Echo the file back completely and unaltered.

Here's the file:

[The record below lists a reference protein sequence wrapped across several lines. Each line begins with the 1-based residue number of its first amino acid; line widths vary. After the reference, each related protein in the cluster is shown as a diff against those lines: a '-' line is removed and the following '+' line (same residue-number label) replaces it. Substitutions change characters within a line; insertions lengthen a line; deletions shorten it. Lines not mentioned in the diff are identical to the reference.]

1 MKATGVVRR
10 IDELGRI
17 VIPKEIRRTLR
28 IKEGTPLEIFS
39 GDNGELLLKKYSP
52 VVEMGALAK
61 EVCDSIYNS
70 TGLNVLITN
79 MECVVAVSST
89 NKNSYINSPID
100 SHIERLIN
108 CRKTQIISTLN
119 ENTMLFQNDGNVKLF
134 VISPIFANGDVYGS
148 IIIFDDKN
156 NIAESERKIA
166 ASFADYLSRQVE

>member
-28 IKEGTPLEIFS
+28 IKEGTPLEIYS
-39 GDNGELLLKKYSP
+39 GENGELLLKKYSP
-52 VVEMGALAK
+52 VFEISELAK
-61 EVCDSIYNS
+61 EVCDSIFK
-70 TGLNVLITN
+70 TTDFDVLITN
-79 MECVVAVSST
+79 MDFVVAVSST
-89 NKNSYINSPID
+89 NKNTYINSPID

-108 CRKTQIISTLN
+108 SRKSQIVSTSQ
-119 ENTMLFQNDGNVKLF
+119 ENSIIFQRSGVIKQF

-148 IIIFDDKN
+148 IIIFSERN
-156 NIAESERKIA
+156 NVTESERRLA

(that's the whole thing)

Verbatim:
[The record below lists a reference protein sequence wrapped across several lines. Each line begins with the 1-based residue number of its first amino acid; line widths vary. After the reference, each related protein in the cluster is shown as a diff against those lines: a '-' line is removed and the following '+' line (same residue-number label) replaces it. Substitutions change characters within a line; insertions lengthen a line; deletions shorten it. Lines not mentioned in the diff are identical to the reference.]

1 MKATGVVRR
10 IDELGRI
17 VIPKEIRRTLR
28 IKEGTPLEIFS
39 GDNGELLLKKYSP
52 VVEMGALAK
61 EVCDSIYNS
70 TGLNVLITN
79 MECVVAVSST
89 NKNSYINSPID
100 SHIERLIN
108 CRKTQIISTLN
119 ENTMLFQNDGNVKLF
134 VISPIFANGDVYGS
148 IIIFDDKN
156 NIAESERKIA
166 ASFADYLSRQVE

>member
-28 IKEGTPLEIFS
+28 IKEGTPLEIYS
-39 GDNGELLLKKYSP
+39 GENGELLLKKYSP
-52 VVEMGALAK
+52 VFEISELAK
-61 EVCDSIYNS
+61 EVCDSIFK
-70 TGLNVLITN
+70 TTDFDVLITN
-79 MECVVAVSST
+79 MDFVVAVSST
-89 NKNSYINSPID
+89 NKNTYINSPID

-108 CRKTQIISTLN
+108 SRKSQIVSTSQ
-119 ENTMLFQNDGNVKLF
+119 ENSIIFQRSGVIKQF

-148 IIIFDDKN
+148 IIIFSERN
-156 NIAESERKIA
+156 NVTESERRLA